Health Warning for Cats & Dogs

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Health Warning for Cats & Dogs

Post  Admin on Sat Jul 19, 2008 10:53 am

Cocoa Mulch

This message came to one of the groups from Ali Taylor, Head of
Welfare, Battersea DH. They gave permission for it to be passed on.
Quote:
Yesterday one of our dog agility friends experienced a tragedy and wanted me to pass a special message along to all of my dog loving friends and family. Please tell every dog owner you know. Over the weekend the doting owner of two young lab mixes purchased Cocoa Mulch from Target to use in their garden. They loved the way it smelled and it was advertised to keep cats away from their garden. Their dog Calypso decided that the mulch smelled good enough to eat and devoured a large helping. She vomited a few times which was typical when she eats something new but wasn't acting lethargic in any way.
The next day, Mum woke up and took Calypso out for her morning walk. Half way through the walk, she had a seizure and died instantly. Although the mulch had NO warnings printed on the label, upon further investigation on the company's website, this product is HIGHLY toxic to dogs and cats. Cocoa Mulch is manufactured by Hershey's, and they claim that "It is true that studies have shown that 50% of the dogs that eat Cocoa Mulch can suffer physical harm to a variety of degrees (depending on each individual dog). However, 98% of all dogs won't eat it." Also included was the following information -
Quote:
Cocoa Mulch, which is sold by Home Depot, Foreman's Garden Supply and other
Garden supply stores, contains a lethal ingredient called "Theobromine". It is lethal to dogs and cats. It smells like chocolate and it really attracts dogs. They will ingest this stuff and die. Several deaths already occurred in the last 2-3 weeks. Just a word of
caution, check what you are using in your gardens and be aware of what our gardeners are using in your gardens. Cocoa bean shells contain potentially toxic quantities of theobromine, a xanthine compound similar in effects to caffeine and theophylline. A dog that ingested a lethal quantity of garden mulch made from cacao bean shells developed severe convulsions and died 17 hours later. Analysis of the stomach contents and the ingested cacao bean shells revealed the presence of lethal amounts of theobromine.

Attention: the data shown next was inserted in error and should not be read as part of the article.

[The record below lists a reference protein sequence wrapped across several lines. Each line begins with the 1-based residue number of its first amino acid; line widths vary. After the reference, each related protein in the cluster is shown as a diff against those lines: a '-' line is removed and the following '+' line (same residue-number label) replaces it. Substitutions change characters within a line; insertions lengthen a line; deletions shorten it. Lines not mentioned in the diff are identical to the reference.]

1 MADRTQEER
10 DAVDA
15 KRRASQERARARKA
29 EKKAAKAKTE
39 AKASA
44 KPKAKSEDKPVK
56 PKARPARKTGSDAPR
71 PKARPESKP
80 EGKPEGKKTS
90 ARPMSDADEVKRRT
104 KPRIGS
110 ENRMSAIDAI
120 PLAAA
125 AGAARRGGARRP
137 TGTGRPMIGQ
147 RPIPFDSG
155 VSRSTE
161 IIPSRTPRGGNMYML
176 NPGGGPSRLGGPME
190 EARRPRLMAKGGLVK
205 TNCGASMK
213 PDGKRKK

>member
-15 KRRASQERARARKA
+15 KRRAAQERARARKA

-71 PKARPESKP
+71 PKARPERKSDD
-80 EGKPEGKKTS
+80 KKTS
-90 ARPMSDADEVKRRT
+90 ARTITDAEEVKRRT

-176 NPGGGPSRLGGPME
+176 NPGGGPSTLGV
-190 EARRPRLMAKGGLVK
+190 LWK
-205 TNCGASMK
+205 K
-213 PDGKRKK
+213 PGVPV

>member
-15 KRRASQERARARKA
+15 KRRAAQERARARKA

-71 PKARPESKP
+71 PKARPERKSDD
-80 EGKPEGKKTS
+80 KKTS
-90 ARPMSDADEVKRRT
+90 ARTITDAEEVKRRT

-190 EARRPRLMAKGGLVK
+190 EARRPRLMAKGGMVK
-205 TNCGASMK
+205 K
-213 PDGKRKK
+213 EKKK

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Food Warning for Dogs

Post  Admin on Thu Aug 28, 2008 11:33 am

Also please take note that the followig can poison Dogs
What could poison my dog? - recently, each week seems to add more common human foods onto a - dog poison list - it really is quite worrying. Hopefully this page will help to share and expand on that knowledge. If you have information or a link which you'd like to add here, please do get in touch.

What to do if you suspect your dog may have eaten something poisonous? Obviously, phone your vet and get there as soon as you possibly can.

Here's a list of common foods which are poisonous to dogs and puppies. Although we may be aware of these and not actually give them to our dogs - please also keep your pockets and handbags safely away from prying noses.....

Please note - whilst we have made comment here, and linked to sites of interest on these topics, there may or may not be any scientific evidence regarding the poisoning topics. It seems that whilst many dogs have been given these foods - and appear ok - that the effects can either be a result of one large dose or many small amounts - the effect of which builds up over time - we think it's best to be safe......

Chocolate - all forms - including things like cocoa powder and garden cocoa mulch A story from the Guardian further explaining why and how much chocolate is poisonous for dogs - it's about Theobromine - and can cause problems from vomiting and diarrhoea to death!
www.guardian.co.uk

Raisins, Grapes, Sultanas Whilst these have been used as treats and dogs love them, they appear to be able to cause renal failure - so again - safest to avoid.
Onions - especially including concentrated onions in the form of stock cubes, gravy enhancers etc. So -NEVER, give your dog a stock cube or human gravy thickners etc.
Pets affected by eating onions will develop haemolytic anaemia - starting with vomitting and diarrhoea. Thanks to www.petalia.com.au for this information

xylitol (sweetner used in sugar free chewing gum etc.) This causes a sudden drop in the blood sugar levels. Read more at www.avma.org.

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